Former President TrumpDonald TrumpOvernight Defense & National Security — The Pentagon's deadly mistake Overnight Energy & Environment — Presented by Climate Power — Interior returns BLM HQ to Washington France pulls ambassadors to US, Australia in protest of submarine deal MORE on Wednesday broke the media silence he's held since leaving office to call into Fox News and reflect on his relationship with conservative radio host Rush Limbaugh, who died at the age of 70.
Trump called into Fox News's "Outnumbered" within an hour of the news breaking of Limbaugh's death. The former president had yet to do any media interviews since leaving the White House on Jan. 20, even as his second impeachment trial unfolded and Republican lawmakers argued over his role in the party's future.
Those topics did not come up on Wednesday, and Trump instead spent the interview warmly describing Limbaugh and recalling how supportive he had been throughout his brief political career.
"He is a legend. He really is. There aren’t too many legends around. But he is a legend," Trump said. "And those people who listen to him every day, it was like a religious experience for a lot of people."
Trump said he had spoken to Limbaugh in recent days as the radio host's condition worsened following a diagnosis of cancer. The former president praised Limbaugh as "street smart" and a "great gentleman."
"He thought we were going to win," Trump said of Limbaugh's 2016 support. "I don’t think it was necessarily the reason he was so gracious so early. He just had an incredible instinct for politics and he had an incredible instinct for life."
Limbaugh was one of Trump's early supporters in the 2016 GOP primary, despite the two men not knowing each other particularly well at the time, according to Trump. The ex-president noted the radio host "liked my rather controversial speech" when he first announced his candidacy at Trump Tower.
Trump awarded Limbaugh the Medal of Freedom at the State of the Union in 2020, honoring his contributions to media and the conservative movement.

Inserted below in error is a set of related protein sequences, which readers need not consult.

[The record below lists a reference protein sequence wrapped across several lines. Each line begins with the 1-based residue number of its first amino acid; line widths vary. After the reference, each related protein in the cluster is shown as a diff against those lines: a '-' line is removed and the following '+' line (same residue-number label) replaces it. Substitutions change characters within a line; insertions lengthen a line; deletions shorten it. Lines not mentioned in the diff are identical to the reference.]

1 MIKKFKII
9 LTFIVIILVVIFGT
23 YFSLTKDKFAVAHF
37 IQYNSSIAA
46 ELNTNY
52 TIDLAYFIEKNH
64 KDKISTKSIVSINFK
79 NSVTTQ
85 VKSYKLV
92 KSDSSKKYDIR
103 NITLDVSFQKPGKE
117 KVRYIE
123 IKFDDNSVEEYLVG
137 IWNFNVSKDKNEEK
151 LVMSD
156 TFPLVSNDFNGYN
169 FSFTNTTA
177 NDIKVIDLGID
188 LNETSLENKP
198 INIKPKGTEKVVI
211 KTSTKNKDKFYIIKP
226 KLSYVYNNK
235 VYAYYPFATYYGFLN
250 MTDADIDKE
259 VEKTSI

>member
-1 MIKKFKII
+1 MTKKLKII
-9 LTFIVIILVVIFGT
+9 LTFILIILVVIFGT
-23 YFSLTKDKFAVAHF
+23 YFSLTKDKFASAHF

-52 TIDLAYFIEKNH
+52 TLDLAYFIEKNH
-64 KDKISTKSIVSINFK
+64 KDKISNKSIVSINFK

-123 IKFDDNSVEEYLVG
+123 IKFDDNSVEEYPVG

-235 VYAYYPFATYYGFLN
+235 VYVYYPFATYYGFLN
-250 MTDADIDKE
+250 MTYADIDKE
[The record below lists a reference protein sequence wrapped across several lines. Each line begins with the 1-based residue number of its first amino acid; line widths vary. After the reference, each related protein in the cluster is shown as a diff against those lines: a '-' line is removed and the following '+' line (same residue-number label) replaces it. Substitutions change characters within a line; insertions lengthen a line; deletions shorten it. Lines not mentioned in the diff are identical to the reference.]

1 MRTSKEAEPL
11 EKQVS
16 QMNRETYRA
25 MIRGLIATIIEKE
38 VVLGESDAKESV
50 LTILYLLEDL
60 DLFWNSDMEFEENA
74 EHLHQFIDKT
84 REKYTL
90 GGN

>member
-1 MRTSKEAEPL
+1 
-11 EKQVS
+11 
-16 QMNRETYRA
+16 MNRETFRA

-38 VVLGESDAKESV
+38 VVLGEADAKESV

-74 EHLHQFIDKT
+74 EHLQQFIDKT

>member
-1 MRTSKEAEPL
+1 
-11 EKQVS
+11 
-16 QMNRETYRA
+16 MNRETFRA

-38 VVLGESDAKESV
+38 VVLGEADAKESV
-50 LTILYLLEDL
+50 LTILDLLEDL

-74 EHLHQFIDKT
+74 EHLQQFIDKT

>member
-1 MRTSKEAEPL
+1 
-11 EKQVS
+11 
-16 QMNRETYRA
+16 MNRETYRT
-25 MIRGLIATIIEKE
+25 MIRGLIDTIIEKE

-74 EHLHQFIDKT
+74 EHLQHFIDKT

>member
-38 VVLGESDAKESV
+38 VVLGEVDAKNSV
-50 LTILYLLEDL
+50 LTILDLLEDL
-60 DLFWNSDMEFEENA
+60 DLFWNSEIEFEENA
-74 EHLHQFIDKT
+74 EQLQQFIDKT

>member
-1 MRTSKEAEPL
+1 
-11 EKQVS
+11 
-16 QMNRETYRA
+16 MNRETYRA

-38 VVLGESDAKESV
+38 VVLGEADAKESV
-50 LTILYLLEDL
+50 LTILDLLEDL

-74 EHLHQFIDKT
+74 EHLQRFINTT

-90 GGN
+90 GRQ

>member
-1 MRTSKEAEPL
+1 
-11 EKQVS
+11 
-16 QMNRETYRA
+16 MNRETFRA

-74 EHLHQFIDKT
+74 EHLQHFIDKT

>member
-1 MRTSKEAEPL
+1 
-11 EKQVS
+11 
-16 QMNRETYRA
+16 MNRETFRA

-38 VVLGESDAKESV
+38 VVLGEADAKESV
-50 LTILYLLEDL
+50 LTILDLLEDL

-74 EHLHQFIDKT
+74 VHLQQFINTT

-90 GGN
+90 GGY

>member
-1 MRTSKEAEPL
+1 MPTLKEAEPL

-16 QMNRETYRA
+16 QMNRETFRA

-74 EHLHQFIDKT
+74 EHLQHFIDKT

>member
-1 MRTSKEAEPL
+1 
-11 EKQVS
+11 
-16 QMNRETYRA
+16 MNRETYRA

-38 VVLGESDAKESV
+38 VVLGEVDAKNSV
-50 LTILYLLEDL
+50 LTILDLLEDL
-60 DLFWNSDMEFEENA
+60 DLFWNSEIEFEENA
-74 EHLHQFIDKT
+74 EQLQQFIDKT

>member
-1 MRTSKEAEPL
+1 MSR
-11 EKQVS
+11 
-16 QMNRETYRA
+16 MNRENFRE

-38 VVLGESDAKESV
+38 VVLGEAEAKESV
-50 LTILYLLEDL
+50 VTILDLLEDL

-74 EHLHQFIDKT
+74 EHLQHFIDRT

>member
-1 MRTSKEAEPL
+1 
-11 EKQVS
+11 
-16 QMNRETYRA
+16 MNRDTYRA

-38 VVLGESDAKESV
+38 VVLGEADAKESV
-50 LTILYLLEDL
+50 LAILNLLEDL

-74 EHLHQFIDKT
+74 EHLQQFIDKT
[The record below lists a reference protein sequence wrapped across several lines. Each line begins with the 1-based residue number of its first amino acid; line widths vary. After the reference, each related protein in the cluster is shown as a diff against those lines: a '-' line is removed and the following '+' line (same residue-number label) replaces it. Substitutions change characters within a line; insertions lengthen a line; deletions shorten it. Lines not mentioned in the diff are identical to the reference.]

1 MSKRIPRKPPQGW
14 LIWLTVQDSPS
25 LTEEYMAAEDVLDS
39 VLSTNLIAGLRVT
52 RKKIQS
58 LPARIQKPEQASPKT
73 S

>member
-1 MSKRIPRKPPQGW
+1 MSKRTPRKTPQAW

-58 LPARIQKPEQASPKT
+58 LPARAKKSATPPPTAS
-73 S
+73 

Limbaugh remained a supporter through the 2020 campaign, hosting Trump on his show multiple times, including at one point for roughly two hours.
After Trump lost the 2020 election, Limbaugh was among those who pushed false claims of election fraud, sowing doubt about the legitimacy of President BidenJoe BidenHouse Democrat threatens to vote against party's spending bill if HBCUs don't get more federal aid Overnight Defense & National Security — The Pentagon's deadly mistake Haitians stuck in Texas extend Biden's immigration woes MORE's victory.
Trump nodded to those claims himself in Wednesday's interview, signaling he still has not accepted his own defeat.
"I think it's disgraceful, what happened," he said. "We were like a third-world country on election night with the closing down of centers. ... You don't know how angry this country is, and people were furious."
The Fox hosts made a point to avoid straying away from the topic of Limbaugh's death, despite Trump a day earlier issuing an extraordinary statement attacking Senate Minority Leader Mitch McConnellAddison (Mitch) Mitchell McConnellHouse to act on debt ceiling next week White House warns GOP of serious consequences on debt ceiling Lindsey Graham: Police need 'to take a firm line' with Sept. 18 rally attendees MORE (R-Ky.), which exposed a deep and likely lasting rift within the GOP.
"We probably have 100 questions for you, but so many of them are not appropriate for this venue so we’ll keep it on this topic," host Bill Hemmer said.
Limbaugh, who was diagnosed with lung cancer roughly a year ago, was a giant in conservative media who reached millions of listeners each day. His career was often marked by incendiary comments about women and Democrats.
He pushed the "birther" conspiracy about former President ObamaBarack Hussein Obama Chelsea Manning tests positive for COVID-19 The Hill's Morning Report - Presented by National Industries for the Blind - Tight security for Capitol rally; Biden agenda slows Obama backs Trudeau in Canadian election MORE, something Trump also did, and levied sexist attacks against law student Sandra Fluke over birth control in 2012, an incident for which he ultimately apologized.